If you are terminated without cause, your employer may owe you termination and severance pay, under the Employee Standards Act, 2000 (ESA). So, does it mean that termination pay is the same as severance pay? While these two payments are often perceived as the same, they are distinct. Technically, these concepts are used together or interchangeably to reference a type of compensation employers in Ontario owe terminated employees. This article by Walter Law Group focuses on severance pay vs. termination pay in Ontario under the ESA. If you work for a federally regulated industry (such as banks, airlines, telecommunications companies or trucking companies), your statutory entitlements are different under the Canada Labour Code.
What is termination pay, and who is eligible for termination pay? This is the payment your employer must give you in lieu of issuing a notice of your employment termination. Note that the termination pay Ontario is stipulated in the ESA and is the minimum amount you are entitled to.
You may have a written employment contract that says how much notice you should be given upon termination. That means it sets out the amount of compensation you should be given in lieu of that notice. Your contract must provide that you will be paid at least the amounts provided for by the ESA, and if your employment contract says you will be paid in lieu of notice below the ESA requirements, then the contract is considered void, and ESA requirements will set out the minimum of what your employer owes you.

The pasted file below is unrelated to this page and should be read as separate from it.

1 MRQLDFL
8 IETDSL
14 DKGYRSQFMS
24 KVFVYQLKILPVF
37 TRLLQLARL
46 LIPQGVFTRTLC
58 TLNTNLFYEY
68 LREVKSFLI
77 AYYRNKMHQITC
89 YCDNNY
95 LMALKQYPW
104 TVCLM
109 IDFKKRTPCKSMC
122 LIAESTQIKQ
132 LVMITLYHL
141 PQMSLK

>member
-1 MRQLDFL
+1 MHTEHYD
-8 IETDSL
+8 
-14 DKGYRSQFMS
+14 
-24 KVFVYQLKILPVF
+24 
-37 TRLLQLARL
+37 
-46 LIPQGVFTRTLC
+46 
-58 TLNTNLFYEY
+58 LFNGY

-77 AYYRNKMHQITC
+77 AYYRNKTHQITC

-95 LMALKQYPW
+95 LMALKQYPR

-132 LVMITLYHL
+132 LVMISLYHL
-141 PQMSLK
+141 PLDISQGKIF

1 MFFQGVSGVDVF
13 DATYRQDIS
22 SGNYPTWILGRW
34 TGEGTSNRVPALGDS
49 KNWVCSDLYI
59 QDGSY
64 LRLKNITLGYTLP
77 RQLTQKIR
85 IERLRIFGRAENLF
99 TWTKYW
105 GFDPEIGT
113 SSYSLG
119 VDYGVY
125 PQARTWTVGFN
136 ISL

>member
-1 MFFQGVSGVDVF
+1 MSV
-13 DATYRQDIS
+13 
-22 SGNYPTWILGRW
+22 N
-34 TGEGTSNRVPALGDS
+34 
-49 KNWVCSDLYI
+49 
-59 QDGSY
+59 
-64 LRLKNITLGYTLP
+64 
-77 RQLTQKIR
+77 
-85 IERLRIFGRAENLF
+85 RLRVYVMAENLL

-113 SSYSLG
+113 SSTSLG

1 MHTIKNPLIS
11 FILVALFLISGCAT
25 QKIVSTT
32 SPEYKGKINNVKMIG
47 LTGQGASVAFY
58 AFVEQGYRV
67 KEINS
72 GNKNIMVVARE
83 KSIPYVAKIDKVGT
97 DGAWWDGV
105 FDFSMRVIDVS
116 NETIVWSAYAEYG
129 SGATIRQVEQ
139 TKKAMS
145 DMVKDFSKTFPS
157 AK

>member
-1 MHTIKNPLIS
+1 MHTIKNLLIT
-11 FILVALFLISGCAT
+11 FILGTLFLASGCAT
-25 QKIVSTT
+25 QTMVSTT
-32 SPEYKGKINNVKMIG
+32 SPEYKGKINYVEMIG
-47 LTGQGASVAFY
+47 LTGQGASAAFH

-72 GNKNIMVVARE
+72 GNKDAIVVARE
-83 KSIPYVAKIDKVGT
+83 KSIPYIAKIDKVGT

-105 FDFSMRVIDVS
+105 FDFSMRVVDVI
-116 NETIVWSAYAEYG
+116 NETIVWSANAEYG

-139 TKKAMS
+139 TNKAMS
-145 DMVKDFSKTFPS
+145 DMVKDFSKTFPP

Keep in mind that the notice period under the ESA differs based on the length of time you have worked for the employer. For instance, if you have worked for five years or more but fewer than six years, the required notice should be at least 5 weeks. That means your employer should provide a lump sum amount equal to the specific amount you would have been entitled to get during that period of five weeks if the notice had been given on time.
Sometimes, it can be challenging to calculate the amount of termination pay your employer owes you or determine if it has paid below the ESA requirements. Call us at Walter Law Group to make sure you have been paid the correct amount.
In addition to the ESA’s requirements regarding minimum notice periods, you may be entitled to additional notice under the common law. Note that common law notice is when a court of law can offer an extended notice period above the stipulated ESA minimum requirements. If you need help to understand how much common law notice you are eligible for, call us at Walter Law Group.
Your termination pay in lieu of notice under the ESA will be calculated as follows:
You are probably wondering, how much termination pay am I entitled to in Ontario? Here are two examples to help you understand how the statutory notice is usually calculated.